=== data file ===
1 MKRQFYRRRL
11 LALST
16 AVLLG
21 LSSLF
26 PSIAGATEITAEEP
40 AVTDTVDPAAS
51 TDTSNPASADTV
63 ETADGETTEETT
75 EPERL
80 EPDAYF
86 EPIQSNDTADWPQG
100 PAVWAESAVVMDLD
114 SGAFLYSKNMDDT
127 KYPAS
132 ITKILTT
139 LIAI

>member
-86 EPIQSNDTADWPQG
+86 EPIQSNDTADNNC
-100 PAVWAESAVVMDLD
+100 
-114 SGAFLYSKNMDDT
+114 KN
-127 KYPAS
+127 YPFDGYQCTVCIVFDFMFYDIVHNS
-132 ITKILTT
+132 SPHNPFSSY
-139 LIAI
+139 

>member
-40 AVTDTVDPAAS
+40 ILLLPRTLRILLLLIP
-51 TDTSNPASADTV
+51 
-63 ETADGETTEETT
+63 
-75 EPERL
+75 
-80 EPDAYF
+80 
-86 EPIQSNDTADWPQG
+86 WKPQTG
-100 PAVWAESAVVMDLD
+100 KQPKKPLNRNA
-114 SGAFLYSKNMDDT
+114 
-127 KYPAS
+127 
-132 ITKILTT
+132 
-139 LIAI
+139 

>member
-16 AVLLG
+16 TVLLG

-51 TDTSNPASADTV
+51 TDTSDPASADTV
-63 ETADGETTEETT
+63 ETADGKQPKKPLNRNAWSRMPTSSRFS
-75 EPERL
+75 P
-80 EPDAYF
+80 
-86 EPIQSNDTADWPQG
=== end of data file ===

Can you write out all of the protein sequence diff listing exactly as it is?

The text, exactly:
1 MKRQFYRRRL
11 LALST
16 AVLLG
21 LSSLF
26 PSIAGATEITAEEP
40 AVTDTVDPAAS
51 TDTSNPASADTV
63 ETADGETTEETT
75 EPERL
80 EPDAYF
86 EPIQSNDTADWPQG
100 PAVWAESAVVMDLD
114 SGAFLYSKNMDDT
127 KYPAS
132 ITKILTT
139 LIAI

>member
-86 EPIQSNDTADWPQG
+86 EPIQSNDTADNNC
-100 PAVWAESAVVMDLD
+100 
-114 SGAFLYSKNMDDT
+114 KN
-127 KYPAS
+127 YPFDGYQCTVCIVFDFMFYDIVHNS
-132 ITKILTT
+132 SPHNPFSSY
-139 LIAI
+139 

>member
-40 AVTDTVDPAAS
+40 ILLLPRTLRILLLLIP
-51 TDTSNPASADTV
+51 
-63 ETADGETTEETT
+63 
-75 EPERL
+75 
-80 EPDAYF
+80 
-86 EPIQSNDTADWPQG
+86 WKPQTG
-100 PAVWAESAVVMDLD
+100 KQPKKPLNRNA
-114 SGAFLYSKNMDDT
+114 
-127 KYPAS
+127 
-132 ITKILTT
+132 
-139 LIAI
+139 

>member
-16 AVLLG
+16 TVLLG

-51 TDTSNPASADTV
+51 TDTSDPASADTV
-63 ETADGETTEETT
+63 ETADGKQPKKPLNRNAWSRMPTSSRFS
-75 EPERL
+75 P
-80 EPDAYF
+80 
-86 EPIQSNDTADWPQG